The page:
Tuesday

September 19th, 2017

Insight

Beware the motives of 'progressive' companies acting altruistically

Jonah Goldberg

By Jonah Goldberg

Published June 30, 2017

Let me just say this at the outset: Mildred Dresselhaus, who died in February at the age of 86, was an amazing women. An accomplished physicist who won just about every scientific award short of the Nobel Prize, Dresselhaus was by all accounts a pioneer, patriot and great American.

Nonetheless, I still find GE's commercial in her honor to be profoundly creepy.

If you haven't seen the ad, which debuted at the Oscars and is omnipresent on MSNBC, you can find it on YouTube.

It opens with a little girl unwrapping her birthday present. "A Millie Dresselhaus doll!" she exclaims with glee. The camera then cuts to a video of the same scene on a Facebook page, with a proud parent captioning it "Found her a Mille Dresselhaus doll! #BestMomEver." The doll shows the elderly Dresselhaus in her apparently trademark red sweater and black slacks.

The montage speeds up after that. Little girls are all dressed like Millie for Halloween. An ecstatic Indian TV host introduces Millie on her talk show. We see a maternity ward where all the little girls are named "Millie." Then, a girl leaving her physics exam texts her friend. "Aced physics!!" she types, followed by two Dresselhaus emojis.

Finally, the narrator chimes in, during a scene with two young women snapping pictures of themselves posing in front of a giant mural of Dresselhaus, wearing a crown, on the side of a building. "What if we treated great female scientists like they were stars?" the narrator asks.

More scenes of young people freaking out over the octogenarian scientist unfold, including a young woman pointing to the Dresselhaus image on her T-shirt and saying, "Yasss, queen!"

The narrator goes on: "What if Millie Dresselhaus, the first woman to win the National Medal of Science in Engineering, were as famous as any celebrity?"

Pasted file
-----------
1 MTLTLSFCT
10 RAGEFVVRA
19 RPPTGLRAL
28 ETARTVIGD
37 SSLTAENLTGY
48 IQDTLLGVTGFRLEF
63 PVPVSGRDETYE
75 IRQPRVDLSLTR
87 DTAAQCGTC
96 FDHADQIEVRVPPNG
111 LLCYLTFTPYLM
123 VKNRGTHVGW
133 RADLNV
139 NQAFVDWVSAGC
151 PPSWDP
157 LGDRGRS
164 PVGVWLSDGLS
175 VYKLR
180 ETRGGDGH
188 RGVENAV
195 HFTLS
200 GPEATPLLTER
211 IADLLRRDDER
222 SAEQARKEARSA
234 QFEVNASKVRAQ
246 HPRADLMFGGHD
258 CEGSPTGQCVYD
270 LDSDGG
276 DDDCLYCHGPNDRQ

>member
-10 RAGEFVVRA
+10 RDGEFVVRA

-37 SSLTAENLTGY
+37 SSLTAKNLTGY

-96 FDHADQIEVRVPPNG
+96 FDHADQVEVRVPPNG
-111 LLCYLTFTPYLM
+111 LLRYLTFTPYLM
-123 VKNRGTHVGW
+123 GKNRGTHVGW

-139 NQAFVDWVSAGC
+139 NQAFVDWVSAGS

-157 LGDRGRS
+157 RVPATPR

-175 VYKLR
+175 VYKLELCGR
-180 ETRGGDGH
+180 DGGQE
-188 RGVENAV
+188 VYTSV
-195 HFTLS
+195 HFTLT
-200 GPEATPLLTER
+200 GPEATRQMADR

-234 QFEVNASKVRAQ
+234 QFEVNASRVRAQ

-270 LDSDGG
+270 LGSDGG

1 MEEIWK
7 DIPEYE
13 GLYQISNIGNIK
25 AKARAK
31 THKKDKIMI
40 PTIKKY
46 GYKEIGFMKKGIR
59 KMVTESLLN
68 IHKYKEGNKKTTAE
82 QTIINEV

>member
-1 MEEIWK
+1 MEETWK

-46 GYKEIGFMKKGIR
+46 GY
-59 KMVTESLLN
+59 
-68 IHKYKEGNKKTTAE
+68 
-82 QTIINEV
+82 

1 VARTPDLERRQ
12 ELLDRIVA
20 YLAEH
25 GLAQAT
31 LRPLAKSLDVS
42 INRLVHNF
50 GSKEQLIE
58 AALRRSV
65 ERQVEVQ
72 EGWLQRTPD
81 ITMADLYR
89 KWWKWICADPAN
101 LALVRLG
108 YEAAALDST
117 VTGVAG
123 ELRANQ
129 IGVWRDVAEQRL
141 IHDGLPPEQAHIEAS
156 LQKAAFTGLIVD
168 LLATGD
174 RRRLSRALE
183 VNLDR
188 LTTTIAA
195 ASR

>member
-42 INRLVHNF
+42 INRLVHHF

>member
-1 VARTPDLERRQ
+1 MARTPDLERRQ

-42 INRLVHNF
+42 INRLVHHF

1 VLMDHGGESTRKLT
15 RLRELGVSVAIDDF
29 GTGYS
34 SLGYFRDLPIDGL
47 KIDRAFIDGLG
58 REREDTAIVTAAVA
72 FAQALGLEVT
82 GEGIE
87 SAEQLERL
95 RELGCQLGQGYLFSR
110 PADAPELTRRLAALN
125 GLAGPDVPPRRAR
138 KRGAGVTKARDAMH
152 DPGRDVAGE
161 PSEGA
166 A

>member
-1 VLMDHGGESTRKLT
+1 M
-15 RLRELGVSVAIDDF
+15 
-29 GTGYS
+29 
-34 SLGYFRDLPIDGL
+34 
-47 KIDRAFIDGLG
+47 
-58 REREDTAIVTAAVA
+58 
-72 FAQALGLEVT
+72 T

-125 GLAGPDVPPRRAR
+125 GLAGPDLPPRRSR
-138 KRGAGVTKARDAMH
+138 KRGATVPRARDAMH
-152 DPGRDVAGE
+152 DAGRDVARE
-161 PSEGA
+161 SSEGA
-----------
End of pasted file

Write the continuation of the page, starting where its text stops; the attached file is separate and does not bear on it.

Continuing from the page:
Paparazzi fight to snap a picture of her having lunch. Crowds fill public squares as people around the world flock to stadiums for her lecture. Glassy-eyed women wait in anticipation for her to walk on stage.

"What if we lived in a world like that?" the narrator asks.

Then the screen goes black. And in simple white text we learn that "GE is helping create that world."

The commercial goes on to explain that GE wants to get more women interested in science and engineering, which is fine by me.

But the company, which depends heavily on government contracts, subsidies and regulations, has a long history of tapping into trendy political fads and causes that just so happen to help its bottom line.

The most famous was GE's "Green Week" propaganda campaign back when it owned NBC. GE ordered all of NBC's shows -- news, sitcoms, dramas, sports -- to incorporate messages about the importance of fighting climate change and using renewable energy. Only rarely would anyone disclose that the corporate behemoth made billions of dollars selling products -- light bulbs, wind turbines, greenhouse gas credits -- that wouldn't be profitable without government subsidies and regulations.

The crowd that normally demonizes big business as evil and "right-wing" didn't care. Neither did the usual media critics and decriers of conflicts of interest. Why? Because they agreed with the political agenda that GE was parasitically exploiting. When big businesses do what the left likes, words like "greed," "propaganda," "crony capitalism," "corruption," etc., never come to mind. They call it "corporate responsibility."

At the time I liked to ask, "What if Rupert Murdoch ordered all of Fox's shows, including its prime-time sitcoms, to commit to 'Pro-Life Week'? What would be the response then?" To my mind, that would have been better than Green Week, because at least Murdoch has no financial interest in federal abortion policy.

I have no idea what, if any, profit motive informs the Dresselhaus ad other than the desire for GE to be seen as a loyally progressive company and to get on the good side of various regulators, bureaucrats and feminist groups.

But it's still creepy and awfully condescending. It's creepy because any society based on deranged cults of personality is scary and weird. Making science itself into some kind of fanatical faith is almost a dystopian cliche.

It's condescending because it makes it sound like the notion that women can be scientists and engineers is the stuff of science fiction or fantasy. If GE did the same kind of ad, only imagining a world where black people could be scientists, I suspect that would be more obvious.

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Jonah Goldberg is a fellow at the American Enterprise Institute and editor-at-large of National Review Online.

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